The true relationship between globalization and regional integration depends on the nature of integration. Commenced as a wholly economic phenomenon promoting regional trade, the concept of regional integration has transformed into new regional integration encompassing the social, political, and cultural scenarios. The regional integration agreements for economic collaboration are conducive to maintaining the sustainability of all the nations in the region. For instance, the European Union after its very formation has resulted in a rise of all the twenty-seven members. By the uniformity of the euro as the area’s principal currency, the value of the concerned currency has raised since the inception of the European Union in the early 1990s. Another benefit of a single currency is the avoidance of currency exchange costs. This has helped Europe is maintaining its economic strength in the times of globalization as one of its missions is the maintenance of Identity and diversity in a globalized world (Europa). The example of the European Union elucidates the fact that although the European countries converged in a unified whole, these nations neither lost their identity nor damaged the concept of statehood. However, when talking about the social scenario, the concept of regional integration seems less affecting since the waves of globalization have been fading out the region-specific culture. Either way, regional integration serves as a barrier in the way of sweeping globalization.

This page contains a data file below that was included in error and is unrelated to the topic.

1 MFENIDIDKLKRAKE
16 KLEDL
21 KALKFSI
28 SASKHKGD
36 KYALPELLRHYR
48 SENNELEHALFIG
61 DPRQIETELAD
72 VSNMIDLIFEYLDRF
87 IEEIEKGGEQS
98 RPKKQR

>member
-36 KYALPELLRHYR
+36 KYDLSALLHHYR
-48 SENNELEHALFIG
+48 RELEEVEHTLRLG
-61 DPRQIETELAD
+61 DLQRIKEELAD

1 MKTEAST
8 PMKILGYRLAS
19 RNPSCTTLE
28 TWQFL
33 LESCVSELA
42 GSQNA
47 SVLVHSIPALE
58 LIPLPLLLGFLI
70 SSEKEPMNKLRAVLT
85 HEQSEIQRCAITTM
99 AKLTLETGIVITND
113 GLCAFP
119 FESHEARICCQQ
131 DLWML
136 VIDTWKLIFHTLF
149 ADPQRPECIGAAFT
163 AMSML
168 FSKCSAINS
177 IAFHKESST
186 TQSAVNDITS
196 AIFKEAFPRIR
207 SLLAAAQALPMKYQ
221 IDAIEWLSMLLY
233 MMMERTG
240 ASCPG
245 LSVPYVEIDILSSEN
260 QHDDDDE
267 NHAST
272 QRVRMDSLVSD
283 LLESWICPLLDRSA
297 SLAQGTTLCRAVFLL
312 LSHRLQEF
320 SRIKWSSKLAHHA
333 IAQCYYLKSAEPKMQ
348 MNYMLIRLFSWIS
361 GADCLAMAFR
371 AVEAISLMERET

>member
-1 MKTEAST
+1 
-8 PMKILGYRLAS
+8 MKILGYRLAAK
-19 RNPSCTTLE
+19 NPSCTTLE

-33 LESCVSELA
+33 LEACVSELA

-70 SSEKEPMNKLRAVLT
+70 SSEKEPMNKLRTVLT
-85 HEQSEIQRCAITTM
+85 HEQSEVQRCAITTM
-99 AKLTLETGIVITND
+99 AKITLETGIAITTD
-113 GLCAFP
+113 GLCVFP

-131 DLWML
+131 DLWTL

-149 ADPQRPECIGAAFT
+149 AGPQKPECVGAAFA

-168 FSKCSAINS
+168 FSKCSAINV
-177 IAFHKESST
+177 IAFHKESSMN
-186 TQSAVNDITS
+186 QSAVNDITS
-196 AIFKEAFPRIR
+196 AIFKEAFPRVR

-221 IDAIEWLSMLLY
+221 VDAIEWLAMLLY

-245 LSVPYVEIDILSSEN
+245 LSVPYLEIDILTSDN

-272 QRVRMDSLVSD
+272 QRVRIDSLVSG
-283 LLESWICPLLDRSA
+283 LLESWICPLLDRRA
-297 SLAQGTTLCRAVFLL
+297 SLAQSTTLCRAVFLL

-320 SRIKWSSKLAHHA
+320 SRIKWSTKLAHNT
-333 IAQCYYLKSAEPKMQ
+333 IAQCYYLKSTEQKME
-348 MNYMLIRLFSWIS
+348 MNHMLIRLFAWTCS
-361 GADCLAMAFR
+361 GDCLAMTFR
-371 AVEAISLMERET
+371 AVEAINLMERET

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Reasons for Regional Integration’s inconsistency with Globalization